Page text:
How to Sue Credit Bureaus (And Win)

Credit bureaus are obligated to address credit report errors you dispute

Failure to do so is a violation of the FCRA & you could be entitled to compensation

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It isn’t uncommon to find errors on your credit report (which negatively affect your score). You can dispute these mistakes, but if the dispute is unsuccessful or ignored, this is a violation of the Fair Credit Reporting Act (FCRA), and you may be entitled to compensation/settlement.

Can You Sue the Credit Bureaus? 

Yes, you can sue the credit bureaus which include Experian, Equifax, and Transunion. However, suing the credit bureau is a lengthy and technical process. You must take certain steps to have a viable case against them in court. 

What Can You Sue a Credit Bureau For?

It’s important to know what constitutes a lawsuit and what does not before beginning the legal process. Below are some of the common violations that may potentially warrant a lawsuit:

  1. If the credit bureau refuses to correct information on your credit report after being provided with proof (i.e. a dispute letter and supporting documents), you can sue them for defamation and willful injury. (FCRA Section 623).
  2. “Re-aging” an account is a violation of the FCRA (Sec. 605) If the bureaus change the date of last activity on your credit report with the intention of keeping negative information on your account longer, you can sue them.
  3. If the credit bureaus reinsert a removed item from your credit report without alerting you in writing within five business days, you can sue them for violating FCRA Part (A)(5)(B).
  4. If the credit bureaus fail to reply to your written disputes within 30 days (sometimes 45 depending on the circumstances), you can sue them for violating FCRA Section 611 Part (A)(1) 
  5. If you have submitted a formal dispute, contacted the CRA and the creditor, and after 30 days there is no response and/or correction, you may sue.

How Do You Sue Credit Bureaus?

The process to sue them can be technical and long. It’s important that you understand how to take legal action against a credit bureau for the best results.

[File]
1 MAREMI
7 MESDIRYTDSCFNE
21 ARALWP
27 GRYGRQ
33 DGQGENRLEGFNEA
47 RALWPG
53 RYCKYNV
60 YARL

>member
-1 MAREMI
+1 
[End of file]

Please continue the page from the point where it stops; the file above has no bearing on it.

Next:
Below, find the appropriate steps that should be taken to sue the credit bureaus.

Before You Can Begin Legal Action:

  1. Get a consumer disclosure. This is a more detailed version of your credit report. Only you will have access to it, lenders will not.
  2. A dispute must be filed first. If you haven’t done so already, you should file a dispute with the CRAs regarding the error on your report. 
  3. Disputes, once submitted, are allowed 30 days for review and correction by the bureau. 

Preparation For the Lawsuit:

  1. Get a good consumer protection attorney. Consumer protection law is complex and you will need representation to help you. Ideally, you will find an attorney who has experience representing individuals against credit bureaus. 
  2. Understand your state and federal laws. You may be able to sue the credit bureau in either state or federal court. If you're suing under the FCRA, you generally would sue in federal court as it is federal law. 
  3. Contact your state or local consumer protection agency. 
  4. Your attorney can help you determine what court you will sue in. The court chosen needs personal jurisdiction, which means you must use a court that has power over the credit bureau. 

Initiating the Lawsuit:

  1. File an official complaint. Your complaint letter is a legal document that will introduce you and the credit bureau to the court and explain the dispute. 
  2. Have the credit bureau served with the complaint. The official complaint needs to be delivered to the credit bureau so they have notice that you are suing them. 
  3. Start the discovery phase. After the credit bureau has responded to your lawsuit, you will enter the discovery phase. This phase involves the sharing of information that may be used in court. This may include written questions (called interrogatories) and requests for documents related to the dispute. 

Discuss Settlement Offers

Most civil litigation suits are settled before they reach trial. You may even get a settlement offer in response to your complaint. The credit bureau's attorneys know how much time and money is involved in a trial. 

They will likely attempt to offer enough money to get you to drop the case. Your attorney can present you with the settlement offer, but whether you choose to accept is always your choice.

Prepare For Trial

If you do not accept any settlement offers, you will need to prepare for trial. You should be prepared to testify and answer any questions from the credit bureau's attorney. Your attorney should guide you in how to answer questions properly before the trial. 

Bottom Line

If you have taken all actions to resolve an error reported by a credit bureau, but still don’t get answers, you may sue. You may accept a settlement offer or decide to go through with the trial. In any case, when planning to sue a credit bureau, make sure to hire a good consumer protection attorney.

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If you’re a victim of credit reporting/background check errors, or debt collection harassment, it’s time to take a stand. Contact us today & reclaim your financial future.